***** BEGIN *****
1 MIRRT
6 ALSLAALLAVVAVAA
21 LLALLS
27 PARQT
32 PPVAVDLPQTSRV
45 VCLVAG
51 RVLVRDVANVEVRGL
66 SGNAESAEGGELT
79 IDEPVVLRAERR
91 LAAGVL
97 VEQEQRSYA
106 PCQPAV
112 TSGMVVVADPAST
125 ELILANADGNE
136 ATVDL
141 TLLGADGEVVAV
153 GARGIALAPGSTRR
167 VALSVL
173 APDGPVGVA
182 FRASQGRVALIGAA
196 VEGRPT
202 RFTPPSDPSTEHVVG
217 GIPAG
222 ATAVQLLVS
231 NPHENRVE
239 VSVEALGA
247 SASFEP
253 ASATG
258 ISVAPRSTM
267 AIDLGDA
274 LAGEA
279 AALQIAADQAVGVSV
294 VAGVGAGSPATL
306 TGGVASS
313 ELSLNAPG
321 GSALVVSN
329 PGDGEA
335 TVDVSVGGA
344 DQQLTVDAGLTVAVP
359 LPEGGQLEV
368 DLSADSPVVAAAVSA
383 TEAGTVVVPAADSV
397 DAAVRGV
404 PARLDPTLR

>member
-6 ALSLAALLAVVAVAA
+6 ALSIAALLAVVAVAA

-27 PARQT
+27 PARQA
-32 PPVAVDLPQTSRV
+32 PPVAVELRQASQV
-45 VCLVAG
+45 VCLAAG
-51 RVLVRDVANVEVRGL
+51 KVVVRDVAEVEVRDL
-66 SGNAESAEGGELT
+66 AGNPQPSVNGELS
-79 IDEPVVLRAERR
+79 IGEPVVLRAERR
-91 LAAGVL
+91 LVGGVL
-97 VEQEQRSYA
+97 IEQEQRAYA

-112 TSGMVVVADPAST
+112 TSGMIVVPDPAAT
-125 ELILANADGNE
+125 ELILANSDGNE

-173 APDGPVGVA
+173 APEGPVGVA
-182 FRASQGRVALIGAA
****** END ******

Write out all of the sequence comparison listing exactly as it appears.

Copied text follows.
1 MIRRT
6 ALSLAALLAVVAVAA
21 LLALLS
27 PARQT
32 PPVAVDLPQTSRV
45 VCLVAG
51 RVLVRDVANVEVRGL
66 SGNAESAEGGELT
79 IDEPVVLRAERR
91 LAAGVL
97 VEQEQRSYA
106 PCQPAV
112 TSGMVVVADPAST
125 ELILANADGNE
136 ATVDL
141 TLLGADGEVVAV
153 GARGIALAPGSTRR
167 VALSVL
173 APDGPVGVA
182 FRASQGRVALIGAA
196 VEGRPT
202 RFTPPSDPSTEHVVG
217 GIPAG
222 ATAVQLLVS
231 NPHENRVE
239 VSVEALGA
247 SASFEP
253 ASATG
258 ISVAPRSTM
267 AIDLGDA
274 LAGEA
279 AALQIAADQAVGVSV
294 VAGVGAGSPATL
306 TGGVASS
313 ELSLNAPG
321 GSALVVSN
329 PGDGEA
335 TVDVSVGGA
344 DQQLTVDAGLTVAVP
359 LPEGGQLEV
368 DLSADSPVVAAAVSA
383 TEAGTVVVPAADSV
397 DAAVRGV
404 PARLDPTLR

>member
-6 ALSLAALLAVVAVAA
+6 ALSIAALLAVVAVAA

-27 PARQT
+27 PARQA
-32 PPVAVDLPQTSRV
+32 PPVAVELRQASQV
-45 VCLVAG
+45 VCLAAG
-51 RVLVRDVANVEVRGL
+51 KVVVRDVAEVEVRDL
-66 SGNAESAEGGELT
+66 AGNPQPSVNGELS
-79 IDEPVVLRAERR
+79 IGEPVVLRAERR
-91 LAAGVL
+91 LVGGVL
-97 VEQEQRSYA
+97 IEQEQRAYA

-112 TSGMVVVADPAST
+112 TSGMIVVPDPAAT
-125 ELILANADGNE
+125 ELILANSDGNE

-173 APDGPVGVA
+173 APEGPVGVA
-182 FRASQGRVALIGAA